A bigger and better BID for Onehunga?2 min readReading Time: 2 minutes
The Onehunga Business Association is proposing to expand the town’s business improvement district (BID), as they can see the
great potential the town has to offer.
According to Amanda Wellgreen, town manager at the business association, there are 450 businesses in the current BID boundary, and they are aiming to include about 650 more, to have a whopping 1,100 businesses, if the BID expansion is successful.
The new area includes services, heavy and light industries, and several warehouses.
Amanda says the expansion is long overdue as Onehunga has matured as a business area. The business association has been in operation since 1937 and the current BID programme was established by Auckland Council in 2010.
If the BID is successful, then a targeted rate will be paid by all business owners within the area. One hundred percent of this funding is returned to the business association to allow them to improve and maintain the BID boundary, in areas such as local economic development (making Onehunga a more appealing place to work and visit, business directory for all OBA members and professional local networking connections); security (regular and coordinated patrols, installing and expanding the CCTV network, graffiti management and illegally dumped rubbish); brand and promotions (various social media pages, website, promotions to the wider Auckland community and internal communications – monthly digital newsletters); events (workshops and networking, community-focused events); advocacy services with central and local government (focusing on local economic benefits for business, transport, effects from building development, physical landscape and environment,
zoning of property – commercial vs residential); sustainability (waste audits, extensive recycling information, inorganic waste collections and food waste collection service).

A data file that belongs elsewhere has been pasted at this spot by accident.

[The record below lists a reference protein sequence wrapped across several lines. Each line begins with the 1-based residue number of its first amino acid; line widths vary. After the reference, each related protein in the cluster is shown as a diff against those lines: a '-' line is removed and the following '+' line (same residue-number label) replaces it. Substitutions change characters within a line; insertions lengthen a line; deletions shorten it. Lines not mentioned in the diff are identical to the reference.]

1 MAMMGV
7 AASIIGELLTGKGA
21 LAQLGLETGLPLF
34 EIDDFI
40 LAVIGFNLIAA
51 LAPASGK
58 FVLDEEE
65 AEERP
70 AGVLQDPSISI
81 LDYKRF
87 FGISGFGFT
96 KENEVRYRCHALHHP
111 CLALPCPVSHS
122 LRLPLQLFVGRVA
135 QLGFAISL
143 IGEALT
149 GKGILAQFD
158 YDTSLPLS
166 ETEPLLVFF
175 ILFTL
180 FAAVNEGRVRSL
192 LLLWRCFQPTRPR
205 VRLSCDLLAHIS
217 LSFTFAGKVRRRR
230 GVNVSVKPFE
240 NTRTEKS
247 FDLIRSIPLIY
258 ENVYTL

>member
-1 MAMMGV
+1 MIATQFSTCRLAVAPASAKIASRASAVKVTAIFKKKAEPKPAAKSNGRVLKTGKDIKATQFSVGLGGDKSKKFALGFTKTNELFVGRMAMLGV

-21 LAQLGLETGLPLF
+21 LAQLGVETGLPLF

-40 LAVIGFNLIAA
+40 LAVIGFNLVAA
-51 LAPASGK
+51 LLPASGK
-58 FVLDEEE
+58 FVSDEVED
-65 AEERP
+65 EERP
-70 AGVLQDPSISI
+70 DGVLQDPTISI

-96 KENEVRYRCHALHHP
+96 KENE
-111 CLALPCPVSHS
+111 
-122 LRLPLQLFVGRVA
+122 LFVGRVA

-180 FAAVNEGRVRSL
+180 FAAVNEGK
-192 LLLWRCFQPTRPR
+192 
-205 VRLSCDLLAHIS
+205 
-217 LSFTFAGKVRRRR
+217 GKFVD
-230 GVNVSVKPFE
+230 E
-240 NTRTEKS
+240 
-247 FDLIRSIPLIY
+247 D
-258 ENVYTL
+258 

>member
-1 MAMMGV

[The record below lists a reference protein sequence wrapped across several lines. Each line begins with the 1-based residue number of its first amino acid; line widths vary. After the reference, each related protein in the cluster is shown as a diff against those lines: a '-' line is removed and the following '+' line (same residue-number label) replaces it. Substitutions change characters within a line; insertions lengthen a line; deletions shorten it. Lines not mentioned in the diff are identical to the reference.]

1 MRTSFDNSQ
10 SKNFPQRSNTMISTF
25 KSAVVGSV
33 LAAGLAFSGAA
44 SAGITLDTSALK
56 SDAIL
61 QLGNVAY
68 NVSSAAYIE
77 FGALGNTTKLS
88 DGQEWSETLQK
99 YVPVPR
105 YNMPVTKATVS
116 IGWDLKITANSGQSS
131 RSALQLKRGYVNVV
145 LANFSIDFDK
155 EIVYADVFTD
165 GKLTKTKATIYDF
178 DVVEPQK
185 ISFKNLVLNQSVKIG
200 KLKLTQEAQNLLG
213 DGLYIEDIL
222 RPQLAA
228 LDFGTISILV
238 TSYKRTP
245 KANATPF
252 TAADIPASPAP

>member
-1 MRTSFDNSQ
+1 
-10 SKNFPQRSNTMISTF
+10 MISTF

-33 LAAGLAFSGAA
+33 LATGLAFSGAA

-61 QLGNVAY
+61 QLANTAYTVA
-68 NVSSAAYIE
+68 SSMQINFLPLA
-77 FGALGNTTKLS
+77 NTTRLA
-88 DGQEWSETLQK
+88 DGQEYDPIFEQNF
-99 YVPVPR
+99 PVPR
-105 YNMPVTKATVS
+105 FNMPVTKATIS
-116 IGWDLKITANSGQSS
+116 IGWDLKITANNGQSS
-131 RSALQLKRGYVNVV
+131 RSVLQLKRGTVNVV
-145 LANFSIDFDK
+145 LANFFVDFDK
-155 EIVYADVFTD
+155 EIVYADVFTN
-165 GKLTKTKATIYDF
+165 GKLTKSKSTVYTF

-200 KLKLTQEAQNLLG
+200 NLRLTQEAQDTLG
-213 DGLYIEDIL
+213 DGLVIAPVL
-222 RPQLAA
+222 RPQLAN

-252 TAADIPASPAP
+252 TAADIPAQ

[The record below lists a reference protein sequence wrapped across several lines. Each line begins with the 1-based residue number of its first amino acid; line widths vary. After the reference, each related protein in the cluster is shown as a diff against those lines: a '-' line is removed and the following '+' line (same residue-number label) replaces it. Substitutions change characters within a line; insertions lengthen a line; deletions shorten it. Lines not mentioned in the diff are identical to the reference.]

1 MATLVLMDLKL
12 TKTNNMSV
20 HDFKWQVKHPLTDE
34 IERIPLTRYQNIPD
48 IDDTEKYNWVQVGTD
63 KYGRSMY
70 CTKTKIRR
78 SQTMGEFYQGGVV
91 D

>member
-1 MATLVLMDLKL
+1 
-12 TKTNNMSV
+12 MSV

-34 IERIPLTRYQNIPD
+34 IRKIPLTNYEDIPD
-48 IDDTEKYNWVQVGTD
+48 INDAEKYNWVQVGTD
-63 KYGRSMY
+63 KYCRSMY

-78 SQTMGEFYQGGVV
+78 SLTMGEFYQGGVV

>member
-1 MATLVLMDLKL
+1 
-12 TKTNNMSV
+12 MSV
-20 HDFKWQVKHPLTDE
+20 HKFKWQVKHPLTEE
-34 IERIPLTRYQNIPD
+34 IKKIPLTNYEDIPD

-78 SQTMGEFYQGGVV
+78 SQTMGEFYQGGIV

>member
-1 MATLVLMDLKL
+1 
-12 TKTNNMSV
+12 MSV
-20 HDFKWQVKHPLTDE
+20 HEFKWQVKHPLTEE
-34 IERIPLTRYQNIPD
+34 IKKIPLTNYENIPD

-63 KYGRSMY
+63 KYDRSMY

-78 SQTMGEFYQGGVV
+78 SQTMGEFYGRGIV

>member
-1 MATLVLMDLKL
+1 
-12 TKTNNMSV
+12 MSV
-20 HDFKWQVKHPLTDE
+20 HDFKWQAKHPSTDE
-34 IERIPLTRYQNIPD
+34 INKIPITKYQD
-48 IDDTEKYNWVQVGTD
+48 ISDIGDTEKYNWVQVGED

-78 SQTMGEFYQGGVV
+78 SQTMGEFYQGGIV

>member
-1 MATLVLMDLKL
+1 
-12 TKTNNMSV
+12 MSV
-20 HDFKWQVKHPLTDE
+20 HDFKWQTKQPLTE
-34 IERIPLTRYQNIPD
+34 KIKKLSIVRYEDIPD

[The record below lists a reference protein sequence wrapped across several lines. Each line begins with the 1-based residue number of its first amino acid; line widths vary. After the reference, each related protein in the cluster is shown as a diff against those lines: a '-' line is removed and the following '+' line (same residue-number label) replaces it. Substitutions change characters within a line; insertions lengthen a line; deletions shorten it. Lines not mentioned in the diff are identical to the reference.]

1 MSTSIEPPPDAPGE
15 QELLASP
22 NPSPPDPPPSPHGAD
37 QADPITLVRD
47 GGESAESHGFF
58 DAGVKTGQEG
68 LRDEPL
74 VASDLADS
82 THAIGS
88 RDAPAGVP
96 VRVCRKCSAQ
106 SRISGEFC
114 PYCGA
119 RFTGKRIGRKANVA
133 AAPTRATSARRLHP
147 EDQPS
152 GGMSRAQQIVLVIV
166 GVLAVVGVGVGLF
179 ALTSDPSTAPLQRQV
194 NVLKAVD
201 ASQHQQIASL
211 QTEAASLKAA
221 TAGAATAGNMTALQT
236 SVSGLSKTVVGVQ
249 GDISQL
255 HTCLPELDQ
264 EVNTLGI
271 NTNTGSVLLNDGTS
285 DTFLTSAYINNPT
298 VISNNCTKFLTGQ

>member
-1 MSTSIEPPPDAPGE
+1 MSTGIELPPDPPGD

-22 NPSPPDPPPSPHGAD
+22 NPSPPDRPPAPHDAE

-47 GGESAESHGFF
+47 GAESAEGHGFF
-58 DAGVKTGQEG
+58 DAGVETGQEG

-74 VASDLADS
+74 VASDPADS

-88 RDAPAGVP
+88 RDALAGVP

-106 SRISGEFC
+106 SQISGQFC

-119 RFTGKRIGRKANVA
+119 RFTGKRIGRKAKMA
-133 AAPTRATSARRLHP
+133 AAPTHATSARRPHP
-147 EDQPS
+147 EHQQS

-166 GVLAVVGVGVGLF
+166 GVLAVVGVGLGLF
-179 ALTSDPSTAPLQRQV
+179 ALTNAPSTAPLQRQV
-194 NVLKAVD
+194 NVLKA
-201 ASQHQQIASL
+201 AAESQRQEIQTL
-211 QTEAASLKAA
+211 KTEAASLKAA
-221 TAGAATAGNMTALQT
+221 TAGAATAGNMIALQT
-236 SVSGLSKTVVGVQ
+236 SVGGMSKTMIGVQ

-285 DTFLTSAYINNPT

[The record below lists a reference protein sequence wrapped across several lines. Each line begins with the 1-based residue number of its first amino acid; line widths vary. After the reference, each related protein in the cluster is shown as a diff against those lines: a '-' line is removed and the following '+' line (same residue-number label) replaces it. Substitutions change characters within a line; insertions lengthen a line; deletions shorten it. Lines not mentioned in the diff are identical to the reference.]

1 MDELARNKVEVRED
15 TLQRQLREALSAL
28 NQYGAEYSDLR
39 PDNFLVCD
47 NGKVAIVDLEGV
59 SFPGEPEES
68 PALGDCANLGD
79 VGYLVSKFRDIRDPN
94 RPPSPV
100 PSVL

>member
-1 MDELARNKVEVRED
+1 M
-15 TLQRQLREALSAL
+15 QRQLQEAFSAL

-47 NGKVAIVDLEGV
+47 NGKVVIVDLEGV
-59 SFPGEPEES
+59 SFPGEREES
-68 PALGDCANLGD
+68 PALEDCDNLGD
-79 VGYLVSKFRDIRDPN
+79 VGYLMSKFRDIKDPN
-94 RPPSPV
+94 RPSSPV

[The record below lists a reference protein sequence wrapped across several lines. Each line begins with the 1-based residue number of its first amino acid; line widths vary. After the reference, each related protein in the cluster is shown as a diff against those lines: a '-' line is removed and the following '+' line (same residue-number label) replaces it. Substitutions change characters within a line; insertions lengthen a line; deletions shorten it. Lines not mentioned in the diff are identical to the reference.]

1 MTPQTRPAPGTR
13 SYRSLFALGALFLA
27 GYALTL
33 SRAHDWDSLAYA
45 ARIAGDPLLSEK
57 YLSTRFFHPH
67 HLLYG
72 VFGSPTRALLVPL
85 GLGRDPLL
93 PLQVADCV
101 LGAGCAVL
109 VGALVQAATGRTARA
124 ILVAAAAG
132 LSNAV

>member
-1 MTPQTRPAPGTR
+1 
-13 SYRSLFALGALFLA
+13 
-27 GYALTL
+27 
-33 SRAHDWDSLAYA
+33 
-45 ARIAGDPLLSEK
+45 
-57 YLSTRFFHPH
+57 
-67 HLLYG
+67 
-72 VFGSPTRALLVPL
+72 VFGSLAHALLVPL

“Expanding the BID boundary means we will have the resources to act more quickly and decisively for all businesses in Onehunga,” says Amanda. “There is a lot of pressure on businesses to get things done, and we will be a voice for them with council agencies, the local board and local government. We thrive on getting things done and fully support building businesses.”
Her team is currently connecting with businesses in the proposed area to give them information about the expansion.
“Many businesses sit outside the existing boundary and are missing out on the benefits of being part of the association,” she says.
“We know the businesses in the current area appreciate the benefits they receive, and we are always happy to help them.”
They are hoping to take the expansion vote to the polls by early next year, where an independent ballot management company will oversee the voting.
The Onehunga Business Association needs 25 percent of the property and business owners to return their vote, and the support of 51 percent of those who voted, for the BID to be established.